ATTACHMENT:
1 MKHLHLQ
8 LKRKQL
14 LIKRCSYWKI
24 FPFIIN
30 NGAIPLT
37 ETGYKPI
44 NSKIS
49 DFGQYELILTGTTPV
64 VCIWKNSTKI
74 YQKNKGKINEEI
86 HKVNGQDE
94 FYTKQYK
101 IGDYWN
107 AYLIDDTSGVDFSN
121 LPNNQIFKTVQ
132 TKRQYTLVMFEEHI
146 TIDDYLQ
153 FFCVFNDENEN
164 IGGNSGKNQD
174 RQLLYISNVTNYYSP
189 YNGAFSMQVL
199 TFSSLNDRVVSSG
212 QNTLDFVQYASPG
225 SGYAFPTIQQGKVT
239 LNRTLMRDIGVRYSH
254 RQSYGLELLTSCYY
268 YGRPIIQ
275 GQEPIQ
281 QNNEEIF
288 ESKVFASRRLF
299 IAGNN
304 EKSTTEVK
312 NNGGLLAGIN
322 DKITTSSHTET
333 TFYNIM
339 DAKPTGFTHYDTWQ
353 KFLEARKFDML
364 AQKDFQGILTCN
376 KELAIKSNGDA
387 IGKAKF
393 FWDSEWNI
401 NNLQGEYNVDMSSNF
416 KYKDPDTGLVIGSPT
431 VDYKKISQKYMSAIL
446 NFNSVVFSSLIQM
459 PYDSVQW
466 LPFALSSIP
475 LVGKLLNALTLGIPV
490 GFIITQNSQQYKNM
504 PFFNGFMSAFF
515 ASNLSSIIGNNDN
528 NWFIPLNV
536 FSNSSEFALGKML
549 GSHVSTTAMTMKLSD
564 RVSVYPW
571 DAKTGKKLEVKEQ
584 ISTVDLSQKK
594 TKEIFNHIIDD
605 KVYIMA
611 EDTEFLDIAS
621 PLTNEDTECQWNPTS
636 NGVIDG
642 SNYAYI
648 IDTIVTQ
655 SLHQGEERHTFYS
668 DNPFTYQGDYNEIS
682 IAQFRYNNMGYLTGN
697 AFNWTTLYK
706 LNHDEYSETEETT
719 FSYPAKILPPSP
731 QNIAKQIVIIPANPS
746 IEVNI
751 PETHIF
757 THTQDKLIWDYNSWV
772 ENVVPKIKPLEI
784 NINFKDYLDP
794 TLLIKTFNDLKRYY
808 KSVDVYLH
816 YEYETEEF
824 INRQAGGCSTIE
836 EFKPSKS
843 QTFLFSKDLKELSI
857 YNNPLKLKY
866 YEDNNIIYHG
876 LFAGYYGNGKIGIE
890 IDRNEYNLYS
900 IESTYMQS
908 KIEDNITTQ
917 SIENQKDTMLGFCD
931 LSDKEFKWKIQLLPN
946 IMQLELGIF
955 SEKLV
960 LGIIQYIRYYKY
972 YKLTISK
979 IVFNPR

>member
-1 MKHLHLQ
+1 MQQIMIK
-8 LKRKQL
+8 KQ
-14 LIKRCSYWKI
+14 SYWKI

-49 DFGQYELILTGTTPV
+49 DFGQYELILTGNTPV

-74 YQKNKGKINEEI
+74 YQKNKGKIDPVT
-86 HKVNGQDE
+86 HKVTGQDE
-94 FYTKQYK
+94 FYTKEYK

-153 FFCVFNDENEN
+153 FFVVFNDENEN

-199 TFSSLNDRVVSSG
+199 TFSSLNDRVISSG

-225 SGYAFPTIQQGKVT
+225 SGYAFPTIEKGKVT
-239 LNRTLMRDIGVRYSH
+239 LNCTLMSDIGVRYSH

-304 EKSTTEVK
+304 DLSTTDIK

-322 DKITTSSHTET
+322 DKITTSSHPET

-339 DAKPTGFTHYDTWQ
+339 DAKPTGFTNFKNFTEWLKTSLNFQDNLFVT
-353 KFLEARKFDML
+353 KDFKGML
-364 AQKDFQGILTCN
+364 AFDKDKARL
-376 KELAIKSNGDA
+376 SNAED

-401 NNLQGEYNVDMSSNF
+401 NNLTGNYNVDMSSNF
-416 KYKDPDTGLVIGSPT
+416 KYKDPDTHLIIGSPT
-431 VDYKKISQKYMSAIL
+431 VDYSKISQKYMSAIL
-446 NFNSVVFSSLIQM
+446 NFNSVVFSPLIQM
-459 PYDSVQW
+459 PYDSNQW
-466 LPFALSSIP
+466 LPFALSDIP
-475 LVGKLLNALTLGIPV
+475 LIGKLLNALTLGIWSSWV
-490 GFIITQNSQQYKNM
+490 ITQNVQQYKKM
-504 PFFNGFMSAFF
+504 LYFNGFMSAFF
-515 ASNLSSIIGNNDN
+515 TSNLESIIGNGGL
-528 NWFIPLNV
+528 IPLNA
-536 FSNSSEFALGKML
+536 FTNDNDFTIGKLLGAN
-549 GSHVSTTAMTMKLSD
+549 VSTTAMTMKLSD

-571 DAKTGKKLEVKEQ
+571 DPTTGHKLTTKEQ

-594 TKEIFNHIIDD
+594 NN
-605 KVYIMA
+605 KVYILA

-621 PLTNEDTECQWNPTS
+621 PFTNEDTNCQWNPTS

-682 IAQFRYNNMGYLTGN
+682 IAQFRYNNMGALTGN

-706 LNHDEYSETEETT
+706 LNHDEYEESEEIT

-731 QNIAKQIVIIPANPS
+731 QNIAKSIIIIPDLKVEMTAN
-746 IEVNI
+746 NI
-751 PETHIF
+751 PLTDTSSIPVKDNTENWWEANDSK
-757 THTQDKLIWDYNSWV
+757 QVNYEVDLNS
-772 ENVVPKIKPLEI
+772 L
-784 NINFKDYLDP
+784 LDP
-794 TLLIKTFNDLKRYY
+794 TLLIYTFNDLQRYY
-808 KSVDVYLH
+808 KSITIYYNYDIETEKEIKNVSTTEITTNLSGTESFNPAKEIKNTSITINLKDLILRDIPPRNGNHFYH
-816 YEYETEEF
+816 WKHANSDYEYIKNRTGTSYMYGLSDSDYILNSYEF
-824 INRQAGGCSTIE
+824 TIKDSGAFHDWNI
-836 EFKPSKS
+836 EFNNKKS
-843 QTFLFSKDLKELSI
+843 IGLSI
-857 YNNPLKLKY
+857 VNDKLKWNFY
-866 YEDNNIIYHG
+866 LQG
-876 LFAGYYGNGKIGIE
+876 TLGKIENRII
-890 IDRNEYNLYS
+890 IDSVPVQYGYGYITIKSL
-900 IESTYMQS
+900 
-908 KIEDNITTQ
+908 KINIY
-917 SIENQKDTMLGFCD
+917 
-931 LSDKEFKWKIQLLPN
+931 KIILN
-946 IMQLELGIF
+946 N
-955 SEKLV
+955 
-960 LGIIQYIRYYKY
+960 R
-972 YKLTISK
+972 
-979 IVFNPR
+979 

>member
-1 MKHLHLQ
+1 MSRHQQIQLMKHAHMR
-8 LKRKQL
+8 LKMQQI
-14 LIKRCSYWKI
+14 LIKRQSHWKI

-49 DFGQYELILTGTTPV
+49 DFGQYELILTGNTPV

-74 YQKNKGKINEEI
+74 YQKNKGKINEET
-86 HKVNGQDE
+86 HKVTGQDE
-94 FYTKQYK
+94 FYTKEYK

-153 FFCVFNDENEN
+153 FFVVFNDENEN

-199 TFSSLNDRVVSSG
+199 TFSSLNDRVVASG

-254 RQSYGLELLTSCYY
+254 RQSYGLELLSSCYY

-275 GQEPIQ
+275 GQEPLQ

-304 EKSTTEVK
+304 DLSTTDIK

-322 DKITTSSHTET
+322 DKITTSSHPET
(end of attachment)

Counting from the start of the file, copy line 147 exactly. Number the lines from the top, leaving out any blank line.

-504 PFFNGFMSAFF